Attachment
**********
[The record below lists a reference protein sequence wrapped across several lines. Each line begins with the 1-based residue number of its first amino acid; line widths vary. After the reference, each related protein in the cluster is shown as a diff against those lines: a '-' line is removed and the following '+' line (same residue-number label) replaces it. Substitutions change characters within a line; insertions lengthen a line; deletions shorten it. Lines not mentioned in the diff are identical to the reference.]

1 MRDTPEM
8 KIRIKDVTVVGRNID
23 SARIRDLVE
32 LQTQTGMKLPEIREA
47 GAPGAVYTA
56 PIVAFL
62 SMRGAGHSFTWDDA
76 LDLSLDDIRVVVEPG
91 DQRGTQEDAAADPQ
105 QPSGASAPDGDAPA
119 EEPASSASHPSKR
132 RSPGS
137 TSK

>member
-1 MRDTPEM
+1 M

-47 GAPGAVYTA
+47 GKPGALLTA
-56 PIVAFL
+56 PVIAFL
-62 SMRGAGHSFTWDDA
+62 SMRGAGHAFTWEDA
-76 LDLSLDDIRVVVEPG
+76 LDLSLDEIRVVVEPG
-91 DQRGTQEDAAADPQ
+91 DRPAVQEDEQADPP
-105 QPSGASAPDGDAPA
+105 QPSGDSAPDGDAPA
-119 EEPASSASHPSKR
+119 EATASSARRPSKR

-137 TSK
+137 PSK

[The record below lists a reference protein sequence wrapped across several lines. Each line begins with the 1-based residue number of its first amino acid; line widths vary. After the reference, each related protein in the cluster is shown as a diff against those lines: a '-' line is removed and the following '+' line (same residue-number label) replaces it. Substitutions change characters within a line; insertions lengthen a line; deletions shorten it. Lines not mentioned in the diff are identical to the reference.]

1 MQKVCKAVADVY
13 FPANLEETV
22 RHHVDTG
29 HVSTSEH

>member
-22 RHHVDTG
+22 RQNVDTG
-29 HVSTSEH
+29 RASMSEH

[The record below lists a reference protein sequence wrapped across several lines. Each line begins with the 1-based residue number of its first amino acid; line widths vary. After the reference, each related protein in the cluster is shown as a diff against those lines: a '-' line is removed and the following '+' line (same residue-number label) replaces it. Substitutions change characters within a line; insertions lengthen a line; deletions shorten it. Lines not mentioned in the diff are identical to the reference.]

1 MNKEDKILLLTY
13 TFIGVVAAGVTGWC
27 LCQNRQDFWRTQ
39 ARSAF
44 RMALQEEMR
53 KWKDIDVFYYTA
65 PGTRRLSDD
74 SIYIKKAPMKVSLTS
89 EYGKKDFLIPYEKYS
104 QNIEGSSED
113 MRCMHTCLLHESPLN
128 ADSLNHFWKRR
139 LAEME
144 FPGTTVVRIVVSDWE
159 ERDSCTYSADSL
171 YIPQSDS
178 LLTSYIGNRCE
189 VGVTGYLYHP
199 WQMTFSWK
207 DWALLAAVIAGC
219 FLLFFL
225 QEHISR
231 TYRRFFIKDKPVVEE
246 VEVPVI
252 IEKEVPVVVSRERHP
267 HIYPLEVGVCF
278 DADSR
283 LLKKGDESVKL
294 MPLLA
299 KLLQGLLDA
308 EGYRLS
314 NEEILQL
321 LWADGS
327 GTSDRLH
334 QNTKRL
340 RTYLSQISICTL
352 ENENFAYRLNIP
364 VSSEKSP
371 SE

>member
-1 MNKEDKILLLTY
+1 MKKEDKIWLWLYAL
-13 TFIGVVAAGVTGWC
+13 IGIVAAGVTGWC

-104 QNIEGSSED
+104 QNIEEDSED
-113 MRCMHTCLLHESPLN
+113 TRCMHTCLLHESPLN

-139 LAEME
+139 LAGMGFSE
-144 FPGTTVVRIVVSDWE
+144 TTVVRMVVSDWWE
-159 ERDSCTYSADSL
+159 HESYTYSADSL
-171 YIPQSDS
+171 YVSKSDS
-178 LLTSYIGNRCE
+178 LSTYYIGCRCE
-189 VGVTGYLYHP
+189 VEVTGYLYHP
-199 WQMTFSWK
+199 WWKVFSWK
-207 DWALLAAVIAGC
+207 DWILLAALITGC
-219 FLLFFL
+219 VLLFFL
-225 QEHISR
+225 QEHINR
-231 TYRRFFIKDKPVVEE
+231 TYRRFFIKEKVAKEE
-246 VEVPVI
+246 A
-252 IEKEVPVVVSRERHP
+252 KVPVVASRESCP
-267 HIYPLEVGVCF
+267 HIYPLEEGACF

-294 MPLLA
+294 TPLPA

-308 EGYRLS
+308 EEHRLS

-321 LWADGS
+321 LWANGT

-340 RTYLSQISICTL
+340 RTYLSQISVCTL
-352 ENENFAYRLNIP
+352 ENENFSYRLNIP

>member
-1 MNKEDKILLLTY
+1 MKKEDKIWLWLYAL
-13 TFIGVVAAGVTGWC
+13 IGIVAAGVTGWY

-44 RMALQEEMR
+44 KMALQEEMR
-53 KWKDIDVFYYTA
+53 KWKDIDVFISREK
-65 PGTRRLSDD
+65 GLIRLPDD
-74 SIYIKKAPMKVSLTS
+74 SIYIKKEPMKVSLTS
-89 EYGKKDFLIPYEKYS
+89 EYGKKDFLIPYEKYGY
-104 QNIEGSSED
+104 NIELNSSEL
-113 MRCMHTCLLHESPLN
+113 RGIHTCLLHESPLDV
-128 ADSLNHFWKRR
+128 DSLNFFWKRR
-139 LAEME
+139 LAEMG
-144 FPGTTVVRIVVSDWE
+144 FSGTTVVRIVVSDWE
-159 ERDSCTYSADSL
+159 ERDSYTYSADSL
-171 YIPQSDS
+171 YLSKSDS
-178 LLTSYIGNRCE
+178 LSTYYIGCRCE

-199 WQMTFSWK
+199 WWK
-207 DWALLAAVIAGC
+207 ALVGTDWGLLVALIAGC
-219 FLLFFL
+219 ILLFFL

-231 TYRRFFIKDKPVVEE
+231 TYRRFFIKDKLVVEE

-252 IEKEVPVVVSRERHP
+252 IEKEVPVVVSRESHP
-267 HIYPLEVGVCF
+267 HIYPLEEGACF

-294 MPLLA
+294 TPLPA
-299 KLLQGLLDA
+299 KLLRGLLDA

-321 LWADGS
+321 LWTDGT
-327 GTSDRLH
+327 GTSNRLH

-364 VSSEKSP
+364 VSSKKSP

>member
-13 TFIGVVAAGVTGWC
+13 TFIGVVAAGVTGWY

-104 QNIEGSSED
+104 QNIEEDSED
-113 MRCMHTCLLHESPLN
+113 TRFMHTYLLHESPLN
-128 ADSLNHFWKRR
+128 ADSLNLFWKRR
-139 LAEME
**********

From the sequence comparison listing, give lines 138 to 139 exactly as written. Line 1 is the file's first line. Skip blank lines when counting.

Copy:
-53 KWKDIDVFYYTA
+53 KWKDIDVFISREK